Around the time a person enters high school, they begin to feel silly dressing up for Halloween.Teenagers are often uncomfortable wearing costumes for the holiday with the possible exceptions of Halloween parties, taking younger kids around Trick or Treating or sporting a witch hat when answering the door to hand out candy.
Even for those that follow these stringent guidelines (and the few brave hold-outs that still Trick or Treat for the pure joy of mooching candy off of strangers), the costumes options are still limited. There seems to be an unspoken rule among high schoolers dictating that all Halloween costume selections seem to be confined to either a zombie corpse so gory that it comes with its own Motion Picture Association of America rating or a slutty bumblebee.
But how old is too old to dress up for Halloween?
Here at Chantilly some teachers push the limits of convention; they wear costumes to school on Halloween. Not every teacher dresses up.
“I like to observe,” said math teacher Stephen Blanchard. “I think its fun, but I do not dress up.”
Most other faculty members share the same opinion. “Some of the teachers get really into it, I think it’s great that they do it but I don’t have the guts or the creativity.” subschool three secretary Marlene Burke said.
While they might gain the smiling indulgence of their fellow teachers, those that dress up do so largely for the benefit of their pupils.
“I dress up for the students,” science teacher Krysten Sheidler said.
Last year Scheidler wore her pajamas to school and went as “bedtime” to the elation of her students. “They see us as people instead of just scary beings at the front of the class; it makes them laugh.”
Science teacher Linda Correll also routinely wears a costume to school on Halloween and said that doing so is a good way to show school spirit and keep students interested in class. “Students tend to get distracted around Halloween and costumes help… [to] get student attention.”
Students confirmed the teachers’ observations. “It’s nice to see the teachers on a personal level; their costumes show us their personalities… and it’s nice to shake things up” said senior Rachel Epps.
Other students agree; junior Nick Ransom felt that teachers should always dress up.
“It shows [they] like to have fun. Then they usually give you candy and that’s always a plus.”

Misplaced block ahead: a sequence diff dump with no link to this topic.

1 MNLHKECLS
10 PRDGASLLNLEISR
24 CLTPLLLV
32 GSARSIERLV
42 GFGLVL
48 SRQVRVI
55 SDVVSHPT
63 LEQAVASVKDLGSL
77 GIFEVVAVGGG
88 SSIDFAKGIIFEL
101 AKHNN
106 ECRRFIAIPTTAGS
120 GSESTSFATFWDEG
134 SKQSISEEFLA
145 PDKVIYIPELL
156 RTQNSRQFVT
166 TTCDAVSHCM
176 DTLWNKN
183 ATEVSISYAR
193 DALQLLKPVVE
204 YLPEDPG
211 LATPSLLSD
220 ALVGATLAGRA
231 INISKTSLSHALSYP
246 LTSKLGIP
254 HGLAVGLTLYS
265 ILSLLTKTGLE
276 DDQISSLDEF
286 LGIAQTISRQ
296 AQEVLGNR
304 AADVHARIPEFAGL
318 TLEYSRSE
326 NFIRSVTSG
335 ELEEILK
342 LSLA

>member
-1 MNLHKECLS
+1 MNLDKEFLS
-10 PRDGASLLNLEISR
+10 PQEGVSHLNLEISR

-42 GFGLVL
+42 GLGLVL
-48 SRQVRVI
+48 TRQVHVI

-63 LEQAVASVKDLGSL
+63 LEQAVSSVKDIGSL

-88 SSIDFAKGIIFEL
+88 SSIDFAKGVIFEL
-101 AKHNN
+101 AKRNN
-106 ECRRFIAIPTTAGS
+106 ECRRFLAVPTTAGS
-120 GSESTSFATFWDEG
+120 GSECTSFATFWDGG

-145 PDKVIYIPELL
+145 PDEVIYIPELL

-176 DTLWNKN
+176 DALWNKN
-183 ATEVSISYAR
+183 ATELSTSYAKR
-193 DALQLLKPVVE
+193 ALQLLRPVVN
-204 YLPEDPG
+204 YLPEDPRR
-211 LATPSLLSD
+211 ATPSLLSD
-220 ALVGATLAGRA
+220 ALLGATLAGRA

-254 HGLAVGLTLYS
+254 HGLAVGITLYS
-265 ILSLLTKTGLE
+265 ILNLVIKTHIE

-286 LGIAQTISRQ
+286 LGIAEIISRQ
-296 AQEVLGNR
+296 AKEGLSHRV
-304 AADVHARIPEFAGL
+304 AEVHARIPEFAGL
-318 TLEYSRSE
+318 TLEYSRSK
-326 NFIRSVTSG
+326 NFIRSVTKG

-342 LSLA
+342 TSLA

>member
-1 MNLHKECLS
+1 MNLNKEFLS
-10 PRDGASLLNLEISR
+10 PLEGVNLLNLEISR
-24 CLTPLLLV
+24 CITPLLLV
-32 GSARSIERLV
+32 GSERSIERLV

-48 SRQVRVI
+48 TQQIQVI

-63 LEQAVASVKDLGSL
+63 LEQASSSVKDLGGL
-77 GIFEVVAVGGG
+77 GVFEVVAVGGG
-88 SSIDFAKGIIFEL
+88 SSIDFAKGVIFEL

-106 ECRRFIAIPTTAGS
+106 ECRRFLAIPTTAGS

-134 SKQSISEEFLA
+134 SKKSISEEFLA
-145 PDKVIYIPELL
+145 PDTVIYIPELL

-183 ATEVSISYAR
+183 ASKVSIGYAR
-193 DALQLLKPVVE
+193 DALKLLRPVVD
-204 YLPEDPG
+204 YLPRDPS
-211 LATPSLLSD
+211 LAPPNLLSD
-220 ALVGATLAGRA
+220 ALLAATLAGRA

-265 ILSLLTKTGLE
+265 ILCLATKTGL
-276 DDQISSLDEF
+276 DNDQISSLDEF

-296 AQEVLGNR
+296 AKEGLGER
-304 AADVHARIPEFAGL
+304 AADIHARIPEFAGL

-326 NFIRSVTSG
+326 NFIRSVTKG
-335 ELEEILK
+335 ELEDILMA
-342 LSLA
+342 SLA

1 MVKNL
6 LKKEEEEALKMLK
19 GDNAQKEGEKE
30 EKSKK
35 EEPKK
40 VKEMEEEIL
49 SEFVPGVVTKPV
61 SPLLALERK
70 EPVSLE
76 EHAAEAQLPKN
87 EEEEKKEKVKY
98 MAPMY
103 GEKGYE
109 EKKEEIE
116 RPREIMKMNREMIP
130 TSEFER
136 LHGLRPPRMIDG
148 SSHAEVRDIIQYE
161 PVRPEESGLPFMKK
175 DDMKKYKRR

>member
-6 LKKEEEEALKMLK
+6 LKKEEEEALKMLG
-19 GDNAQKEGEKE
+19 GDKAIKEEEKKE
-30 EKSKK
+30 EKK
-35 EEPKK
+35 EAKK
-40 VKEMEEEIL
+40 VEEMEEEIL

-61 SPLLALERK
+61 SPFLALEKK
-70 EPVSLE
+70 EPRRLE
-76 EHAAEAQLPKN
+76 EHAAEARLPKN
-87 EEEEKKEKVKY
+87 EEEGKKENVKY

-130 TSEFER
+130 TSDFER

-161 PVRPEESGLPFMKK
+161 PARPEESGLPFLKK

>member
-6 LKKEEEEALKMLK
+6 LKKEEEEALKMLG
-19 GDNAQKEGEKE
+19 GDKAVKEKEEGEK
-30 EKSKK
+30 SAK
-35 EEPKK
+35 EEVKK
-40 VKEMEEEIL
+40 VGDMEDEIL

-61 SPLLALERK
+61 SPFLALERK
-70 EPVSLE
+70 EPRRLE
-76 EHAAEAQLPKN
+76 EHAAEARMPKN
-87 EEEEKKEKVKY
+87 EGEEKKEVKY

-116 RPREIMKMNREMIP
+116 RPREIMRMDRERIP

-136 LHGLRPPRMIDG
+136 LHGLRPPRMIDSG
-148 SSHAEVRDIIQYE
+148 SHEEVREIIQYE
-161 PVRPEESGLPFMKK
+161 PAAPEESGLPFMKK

Despite the popular support of the students, some, like safety and security specialist Bill Rowley, argue that teachers in Halloween costumes might pose a distraction in the learning environment. “In some cases [teachers] stick a cardboard box around their head with wires coming out. It’d be hard to teach like that.”
Others, like Subschool Assistant Principal Teresa Johnson, disagree with that assertion. “I don’t think it’s unprofessional at all. It brings interest to the classroom [and] the kids love it.”
Science teacher Susan Gerbasi is a devoted participant in the dress up. She has dressed up as various ocean-related things: a mermaid, a fish, an aquarium to correlate with with the subject she teaches. “I don’t really think it’s a distraction; the kids will see that we have a sense of humor.” said Gerbasi.
Some departments have a theme for their costumes; last year the math department dressed up like their colorful colleague, Stephen Blanchard.
Additionally, an annual teacher Halloween costume contest is run by Marian Patey of the English Department. Judges that represent each department judge the costumes that are prettiest, most original, ugliest, funniest, and best use of materials to name a few.
No matter who places in the contest, however, a winner is clear. A teacher that puts dignity aside to try and connect with their students rebuffs the normal boundaries of appeared or imagined apathy. Such self-deprecating dedication to the purpose of adding a little laughter to the otherwise dreary monotony of high school deserves a Nobel Prize.
Photos contributed by teachers